Most Crowded Beaches in the World

The words “serenity,” “peace and quiet” and “solitude” do not apply in any of these beaches! Avoid any of the following crowded beaches, unless you like noise and people-watching!

Dalian is a city in Liaoning Province, China. Its beach is packed with thousands of people in crowds every summer to beat the seasonal heat. It is so overcrowded at this beach that you could possibly miss seeing any sand!

Ipanema Beach

The world-famous Brazilian beach is located right at the bustling Rio, which is also one of the world’s most populous and highly-urbanized cities. Made immortal by the international bossa-nova hit “Girl from Ipanema,” Ipanema Beach is one of Brazil’s most crowded beaches, together with neighboring Copacabana Beach.

There are lots of volleyball and soccer games, watersports, as well as restaurants and bars, lining the shores, lively samba music, and carnival-like atmosphere — Ipanema is a highly commercial beach. If you want a beach for total peace and relaxation, then Ipanema is not for you. But if you like gazing at other beach-goers, you’ll have a field day at Ipanema!

Bondi Beach

Perhaps Australia’s most famous beach, Bondi Beach is located right in the city of Sydney, the country’s financial hub. You cannot complete your Sydney holiday without a couple of must-see destinations: the Sydney Opera House and Bondi! See the golden sands, the blue waters, and the crashing waves, as well as experience its iconic surfing culture. Bondi can get too crowded, though, especially during the summer.

What you see in this picture is the paved seafront in Brighton Beach. It is one of England’s most famous seaside resorts located in the county of East Sussex.

Since Brighton Beach is also near to the capital city of London, no wonder that a lot of Londoners spend their holidays there every summer. There are a lot of establishments — bars, restaurants, shops, cafes — so yes, this beach is quite commercialized.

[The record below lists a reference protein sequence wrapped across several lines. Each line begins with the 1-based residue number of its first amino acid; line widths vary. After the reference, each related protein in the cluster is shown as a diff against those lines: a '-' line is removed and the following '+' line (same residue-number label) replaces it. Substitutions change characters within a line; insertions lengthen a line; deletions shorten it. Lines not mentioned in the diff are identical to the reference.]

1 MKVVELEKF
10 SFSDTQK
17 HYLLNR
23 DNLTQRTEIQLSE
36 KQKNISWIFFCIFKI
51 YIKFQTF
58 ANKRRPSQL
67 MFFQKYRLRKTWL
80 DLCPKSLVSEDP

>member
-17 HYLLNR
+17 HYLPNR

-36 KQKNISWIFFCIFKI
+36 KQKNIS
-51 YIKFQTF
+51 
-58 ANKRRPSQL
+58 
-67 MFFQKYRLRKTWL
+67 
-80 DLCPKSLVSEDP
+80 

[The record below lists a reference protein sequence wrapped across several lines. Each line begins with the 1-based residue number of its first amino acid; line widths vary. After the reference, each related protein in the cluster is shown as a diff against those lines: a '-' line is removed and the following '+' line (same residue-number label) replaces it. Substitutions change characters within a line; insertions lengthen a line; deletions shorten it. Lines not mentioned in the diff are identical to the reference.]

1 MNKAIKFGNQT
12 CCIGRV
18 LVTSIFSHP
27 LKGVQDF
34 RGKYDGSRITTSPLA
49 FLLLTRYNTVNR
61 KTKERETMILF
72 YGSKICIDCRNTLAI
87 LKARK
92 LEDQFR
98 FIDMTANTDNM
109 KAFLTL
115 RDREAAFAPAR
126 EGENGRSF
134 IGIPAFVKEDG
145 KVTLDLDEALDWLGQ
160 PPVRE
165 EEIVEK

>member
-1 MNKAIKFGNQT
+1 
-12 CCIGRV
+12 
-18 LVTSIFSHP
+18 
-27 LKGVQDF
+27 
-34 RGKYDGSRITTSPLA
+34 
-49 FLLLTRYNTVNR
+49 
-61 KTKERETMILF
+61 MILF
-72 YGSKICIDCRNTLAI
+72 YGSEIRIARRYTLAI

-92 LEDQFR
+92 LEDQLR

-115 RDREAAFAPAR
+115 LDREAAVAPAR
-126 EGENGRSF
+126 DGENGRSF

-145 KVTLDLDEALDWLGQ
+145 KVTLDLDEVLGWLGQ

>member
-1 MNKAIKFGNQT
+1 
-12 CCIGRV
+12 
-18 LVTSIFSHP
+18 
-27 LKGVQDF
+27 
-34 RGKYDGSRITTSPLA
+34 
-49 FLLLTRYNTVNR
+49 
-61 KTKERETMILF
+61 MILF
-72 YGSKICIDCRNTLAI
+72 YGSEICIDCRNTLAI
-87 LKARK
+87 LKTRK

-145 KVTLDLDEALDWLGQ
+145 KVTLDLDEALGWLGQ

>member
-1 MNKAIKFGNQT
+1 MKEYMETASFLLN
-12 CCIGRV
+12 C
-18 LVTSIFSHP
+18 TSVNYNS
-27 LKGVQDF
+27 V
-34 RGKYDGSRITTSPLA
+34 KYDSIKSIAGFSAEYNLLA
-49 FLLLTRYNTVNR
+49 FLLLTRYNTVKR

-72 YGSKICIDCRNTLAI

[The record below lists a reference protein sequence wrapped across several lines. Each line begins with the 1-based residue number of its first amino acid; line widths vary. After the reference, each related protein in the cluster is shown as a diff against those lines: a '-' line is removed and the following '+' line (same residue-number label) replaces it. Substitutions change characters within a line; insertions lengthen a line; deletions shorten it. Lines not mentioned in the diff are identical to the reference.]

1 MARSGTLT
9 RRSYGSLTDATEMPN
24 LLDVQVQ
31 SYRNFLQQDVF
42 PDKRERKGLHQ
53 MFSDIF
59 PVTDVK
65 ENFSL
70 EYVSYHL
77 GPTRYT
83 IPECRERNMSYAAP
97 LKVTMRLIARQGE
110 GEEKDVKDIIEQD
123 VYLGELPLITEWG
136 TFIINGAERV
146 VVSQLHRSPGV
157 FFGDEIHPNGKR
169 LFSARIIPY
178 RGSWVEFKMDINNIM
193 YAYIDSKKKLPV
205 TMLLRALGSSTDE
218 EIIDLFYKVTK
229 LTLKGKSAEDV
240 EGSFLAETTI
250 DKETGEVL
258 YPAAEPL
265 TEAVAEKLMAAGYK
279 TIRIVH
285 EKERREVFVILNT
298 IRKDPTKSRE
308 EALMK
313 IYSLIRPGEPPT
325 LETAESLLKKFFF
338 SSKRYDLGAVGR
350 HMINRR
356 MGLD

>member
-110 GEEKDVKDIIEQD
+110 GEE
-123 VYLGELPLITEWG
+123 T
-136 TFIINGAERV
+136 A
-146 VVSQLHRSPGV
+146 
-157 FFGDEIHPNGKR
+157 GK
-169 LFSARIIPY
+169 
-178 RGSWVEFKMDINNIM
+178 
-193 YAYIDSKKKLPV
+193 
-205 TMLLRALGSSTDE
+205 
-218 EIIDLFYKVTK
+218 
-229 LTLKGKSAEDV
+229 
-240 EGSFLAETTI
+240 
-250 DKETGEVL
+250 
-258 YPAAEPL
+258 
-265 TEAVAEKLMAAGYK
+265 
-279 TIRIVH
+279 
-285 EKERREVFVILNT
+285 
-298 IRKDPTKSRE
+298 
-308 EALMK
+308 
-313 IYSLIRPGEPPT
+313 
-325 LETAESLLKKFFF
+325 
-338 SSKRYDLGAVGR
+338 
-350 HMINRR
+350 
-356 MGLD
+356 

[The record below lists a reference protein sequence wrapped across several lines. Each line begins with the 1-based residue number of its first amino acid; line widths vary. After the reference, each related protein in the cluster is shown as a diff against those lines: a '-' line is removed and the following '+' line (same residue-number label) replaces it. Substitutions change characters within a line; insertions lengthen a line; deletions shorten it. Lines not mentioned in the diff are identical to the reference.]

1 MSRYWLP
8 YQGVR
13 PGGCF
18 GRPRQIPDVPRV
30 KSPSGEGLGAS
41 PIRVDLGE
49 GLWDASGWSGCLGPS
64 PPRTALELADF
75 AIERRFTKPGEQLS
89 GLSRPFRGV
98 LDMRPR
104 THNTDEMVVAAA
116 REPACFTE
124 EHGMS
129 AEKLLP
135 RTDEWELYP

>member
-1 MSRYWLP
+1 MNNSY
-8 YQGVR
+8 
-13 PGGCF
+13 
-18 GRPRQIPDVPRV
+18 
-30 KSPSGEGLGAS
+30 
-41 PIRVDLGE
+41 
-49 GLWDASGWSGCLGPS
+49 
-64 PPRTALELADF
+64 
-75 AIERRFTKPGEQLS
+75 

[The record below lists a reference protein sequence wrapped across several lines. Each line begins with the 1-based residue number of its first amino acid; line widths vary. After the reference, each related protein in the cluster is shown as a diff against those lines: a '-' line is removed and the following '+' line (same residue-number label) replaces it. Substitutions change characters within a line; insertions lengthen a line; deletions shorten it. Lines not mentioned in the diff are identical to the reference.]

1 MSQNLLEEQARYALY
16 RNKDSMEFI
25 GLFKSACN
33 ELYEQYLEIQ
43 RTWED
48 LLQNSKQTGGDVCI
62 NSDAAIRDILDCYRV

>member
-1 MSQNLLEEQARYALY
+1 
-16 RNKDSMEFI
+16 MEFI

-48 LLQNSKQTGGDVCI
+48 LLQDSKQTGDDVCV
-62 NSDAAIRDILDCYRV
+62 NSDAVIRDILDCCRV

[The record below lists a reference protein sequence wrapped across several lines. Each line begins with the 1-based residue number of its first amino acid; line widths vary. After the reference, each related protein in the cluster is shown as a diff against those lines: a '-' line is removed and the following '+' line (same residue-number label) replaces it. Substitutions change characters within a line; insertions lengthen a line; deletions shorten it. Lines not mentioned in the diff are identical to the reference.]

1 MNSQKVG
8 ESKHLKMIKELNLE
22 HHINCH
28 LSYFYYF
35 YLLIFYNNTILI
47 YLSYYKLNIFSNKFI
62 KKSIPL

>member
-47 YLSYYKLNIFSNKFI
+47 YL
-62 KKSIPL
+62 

This seaside town in Maryland off the Atlantic coast receives a whopping eight million tourists every summer! So a “me time at the beach” is almost impossible there.

Ipanema’s neighbor has not gotten any quieter! An average of 2 million tourists visits Copacabana Beach, which is also located in Rio de Janeiro. Lots of tanned beach-goers, surfers, food, and drinks, watersports, paved walks and lively entertainment, so the Copa is good if you want a beach that’s bustling with activity and has lots of amenities. It is also a famous place for New Year revelers where you can see one of the world’s biggest and most extravagant fireworks displays as well as huge year-end concerts.

Anjuna was brought to fame during the 1970s because of its ardent hippie culture. It might not be the best beach in Goa (or in entire India) and can get too crowded, but you can check out its flea markets and attend the lively night parties during the full moon.

A residential neighborhood in Brooklyn, one of America’s iconic beaches is also famous for its amusement parks. No wonder this beach is chockfull with tourists — mostly New Yorkers — who gather there during summer.

The coastal city of Miami, Florida is, not surprisingly, famous the world over for its beaches. Millions of American and foreign tourists flock to Miami Beach especially through the sunny months of November and April.

Haad Rin Nok

Haad Rin Nok is not the place to go if you’re looking for an uninhabited, deserted beach. About 20,000 to 30,000 tourists go to Haad Rin Nok at its peak season where the famous Full Moon party also takes place.

Bournemouth Beach

Bournemouth is a coastal and resort town in southern England known for its seven miles of golden beaches — and crowds! It attracts over five million visitors a year but despite the large volume of tourists, Bournemouth manages to remain as one of the best beaches in England and even in Europe.

Myrtle Beach is the name of the coastal town as well as the beach itself in South Carolina, off the coast of Atlantic Ocean. In its peak season, crowds can get really massive — about 14 million tourists go there to enjoy the sun, sand, and sea but obviously not serenity and solitude. If you want a quiet beach holiday, you’d rather look elsewhere.